PEEBLESSHIRE’S MP has criticised a decision to close an Innerleithen bank, labelling the plans “cynical”.

Lloyds Group announced on Wednesday that it will close 60 Halifax, Lloyds and Bank of Scotland branches across the country, due to the rise in popularity of online banking.

Included in the list are the Bank of Scotland bases in Innerleithen High Street and Selkirk’s Market Place.

But David Mundell, the MP for Dumfriesshire, Clydesdale and Tweeddale, says he believes the move is to get round proposed UK Government legislation to require facilities to remain in local communities.

He said: “Access to cash and banking services remain vitally important to people in rural areas and whilst the big banks give this lip service, their actions suggest otherwise.

“Of course, fewer people are using branches, but closing them without an alternative and leaving empty properties on local high streets isn’t the way to tackle the issue and smacks of an entirely cost driven approach rather than meeting customer need.

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“I’ve been in favour of getting voluntary agreement amongst the banks about the way forward, but action like this by Bank of Scotland leads me to a view that legislation will be required to force them to meet the needs of rural and vulnerable communities.”

The Innerleithen branch is set to close on August 4, with Selkirk shutting its doors for the final time four days later.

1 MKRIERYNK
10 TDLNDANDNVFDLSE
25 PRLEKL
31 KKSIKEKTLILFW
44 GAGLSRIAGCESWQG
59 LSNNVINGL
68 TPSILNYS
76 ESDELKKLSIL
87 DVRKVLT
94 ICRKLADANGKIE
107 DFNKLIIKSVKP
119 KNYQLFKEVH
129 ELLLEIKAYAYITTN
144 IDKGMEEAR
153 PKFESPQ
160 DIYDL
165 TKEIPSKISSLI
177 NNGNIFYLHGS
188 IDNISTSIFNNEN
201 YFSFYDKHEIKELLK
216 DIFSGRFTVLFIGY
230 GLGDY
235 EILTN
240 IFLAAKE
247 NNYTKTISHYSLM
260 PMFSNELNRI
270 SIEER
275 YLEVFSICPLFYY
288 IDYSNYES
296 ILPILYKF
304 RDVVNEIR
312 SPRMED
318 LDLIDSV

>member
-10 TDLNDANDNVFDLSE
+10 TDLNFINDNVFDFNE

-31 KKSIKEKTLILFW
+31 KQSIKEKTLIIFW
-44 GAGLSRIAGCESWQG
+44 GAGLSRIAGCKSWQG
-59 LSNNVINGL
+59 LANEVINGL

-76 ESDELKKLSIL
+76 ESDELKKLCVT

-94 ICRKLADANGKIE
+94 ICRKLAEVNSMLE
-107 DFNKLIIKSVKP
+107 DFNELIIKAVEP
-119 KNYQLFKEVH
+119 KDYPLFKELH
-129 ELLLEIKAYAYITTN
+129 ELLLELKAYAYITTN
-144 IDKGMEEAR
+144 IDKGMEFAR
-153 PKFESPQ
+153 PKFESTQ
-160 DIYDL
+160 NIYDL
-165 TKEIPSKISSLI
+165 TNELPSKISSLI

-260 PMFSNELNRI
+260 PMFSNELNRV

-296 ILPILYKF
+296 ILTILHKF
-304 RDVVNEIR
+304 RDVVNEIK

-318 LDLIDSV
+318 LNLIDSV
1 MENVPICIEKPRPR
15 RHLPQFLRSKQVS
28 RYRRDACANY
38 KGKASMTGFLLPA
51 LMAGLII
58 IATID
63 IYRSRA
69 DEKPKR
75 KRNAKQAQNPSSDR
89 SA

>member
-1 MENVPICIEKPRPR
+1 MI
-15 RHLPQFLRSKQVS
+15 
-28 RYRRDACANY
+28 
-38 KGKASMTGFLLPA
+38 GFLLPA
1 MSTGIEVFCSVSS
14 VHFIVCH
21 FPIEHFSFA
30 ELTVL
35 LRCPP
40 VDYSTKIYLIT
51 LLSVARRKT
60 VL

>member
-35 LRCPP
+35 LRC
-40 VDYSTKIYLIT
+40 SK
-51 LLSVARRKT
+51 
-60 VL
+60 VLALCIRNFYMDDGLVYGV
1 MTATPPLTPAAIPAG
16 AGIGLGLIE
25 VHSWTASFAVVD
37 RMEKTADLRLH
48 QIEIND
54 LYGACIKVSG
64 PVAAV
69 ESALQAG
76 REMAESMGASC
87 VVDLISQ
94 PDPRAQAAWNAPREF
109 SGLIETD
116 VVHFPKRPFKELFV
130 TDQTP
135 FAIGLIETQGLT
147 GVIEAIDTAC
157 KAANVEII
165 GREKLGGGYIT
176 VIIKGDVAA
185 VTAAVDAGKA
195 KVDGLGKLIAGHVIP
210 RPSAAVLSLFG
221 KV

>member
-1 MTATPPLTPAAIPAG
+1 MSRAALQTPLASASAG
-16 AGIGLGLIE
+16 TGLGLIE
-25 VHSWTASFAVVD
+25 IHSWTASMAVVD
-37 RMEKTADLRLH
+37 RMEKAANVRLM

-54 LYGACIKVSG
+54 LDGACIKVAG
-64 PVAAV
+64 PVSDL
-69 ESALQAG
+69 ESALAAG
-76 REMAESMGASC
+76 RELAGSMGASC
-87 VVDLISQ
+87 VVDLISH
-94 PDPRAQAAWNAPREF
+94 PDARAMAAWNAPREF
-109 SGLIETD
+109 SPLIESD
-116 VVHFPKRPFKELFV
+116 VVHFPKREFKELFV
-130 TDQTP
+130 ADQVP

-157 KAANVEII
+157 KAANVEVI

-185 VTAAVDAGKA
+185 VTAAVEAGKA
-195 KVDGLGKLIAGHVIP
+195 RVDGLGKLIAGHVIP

Vim Maru, group retail director at Lloyds Banking Group said: “Just like many other high street businesses, fewer customers are choosing to visit our branches.

“Our branch network is an important way for us to support our customers, but we need to adapt to the significant growth in customers choosing to do most of their everyday banking online.”

The 60 branches, which are set to close across the UK, are thought to employ 124 people; but Lloyds said it would try to find affected staff new roles within the company.

Caren Evans, national officer for the union Unite, said: “Lloyds Banking Group must not be allowed to abandon 60 more local communities where bank branches play an essential role.

“The 124 employees who work tirelessly in their communities are dedicated to serving the banking needs of the most vulnerable who depend on their skilled services.

“When a bank branch closes, the heart of the local community is ripped out and the results are devastating. Unite is clear that simply leaving an ATM in place of a vibrant bank branch is wholly insufficient.”